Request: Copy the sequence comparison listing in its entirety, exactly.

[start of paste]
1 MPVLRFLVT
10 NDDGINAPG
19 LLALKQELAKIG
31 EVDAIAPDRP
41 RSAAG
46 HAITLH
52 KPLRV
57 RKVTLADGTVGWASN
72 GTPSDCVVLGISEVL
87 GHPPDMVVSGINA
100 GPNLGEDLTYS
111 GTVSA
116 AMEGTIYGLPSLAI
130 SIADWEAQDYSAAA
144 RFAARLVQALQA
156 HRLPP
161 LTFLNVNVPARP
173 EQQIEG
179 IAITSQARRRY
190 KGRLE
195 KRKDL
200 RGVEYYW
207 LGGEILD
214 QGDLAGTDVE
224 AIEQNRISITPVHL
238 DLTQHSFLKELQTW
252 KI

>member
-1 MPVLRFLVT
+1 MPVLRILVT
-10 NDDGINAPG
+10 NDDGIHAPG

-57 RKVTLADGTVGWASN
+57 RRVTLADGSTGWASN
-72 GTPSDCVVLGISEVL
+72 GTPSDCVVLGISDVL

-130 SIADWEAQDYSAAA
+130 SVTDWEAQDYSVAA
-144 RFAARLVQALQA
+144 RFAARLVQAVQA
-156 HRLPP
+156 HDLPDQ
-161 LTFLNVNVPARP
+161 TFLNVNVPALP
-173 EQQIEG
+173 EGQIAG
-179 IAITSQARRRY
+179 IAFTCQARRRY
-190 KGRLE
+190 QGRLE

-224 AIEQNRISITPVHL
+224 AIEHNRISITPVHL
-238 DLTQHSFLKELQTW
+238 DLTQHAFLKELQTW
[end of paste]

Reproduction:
1 MPVLRFLVT
10 NDDGINAPG
19 LLALKQELAKIG
31 EVDAIAPDRP
41 RSAAG
46 HAITLH
52 KPLRV
57 RKVTLADGTVGWASN
72 GTPSDCVVLGISEVL
87 GHPPDMVVSGINA
100 GPNLGEDLTYS
111 GTVSA
116 AMEGTIYGLPSLAI
130 SIADWEAQDYSAAA
144 RFAARLVQALQA
156 HRLPP
161 LTFLNVNVPARP
173 EQQIEG
179 IAITSQARRRY
190 KGRLE
195 KRKDL
200 RGVEYYW
207 LGGEILD
214 QGDLAGTDVE
224 AIEQNRISITPVHL
238 DLTQHSFLKELQTW
252 KI

>member
-1 MPVLRFLVT
+1 MPVLRILVT
-10 NDDGINAPG
+10 NDDGIHAPG

-57 RKVTLADGTVGWASN
+57 RRVTLADGSTGWASN
-72 GTPSDCVVLGISEVL
+72 GTPSDCVVLGISDVL

-130 SIADWEAQDYSAAA
+130 SVTDWEAQDYSVAA
-144 RFAARLVQALQA
+144 RFAARLVQAVQA
-156 HRLPP
+156 HDLPDQ
-161 LTFLNVNVPARP
+161 TFLNVNVPALP
-173 EQQIEG
+173 EGQIAG
-179 IAITSQARRRY
+179 IAFTCQARRRY
-190 KGRLE
+190 QGRLE

-224 AIEQNRISITPVHL
+224 AIEHNRISITPVHL
-238 DLTQHSFLKELQTW
+238 DLTQHAFLKELQTW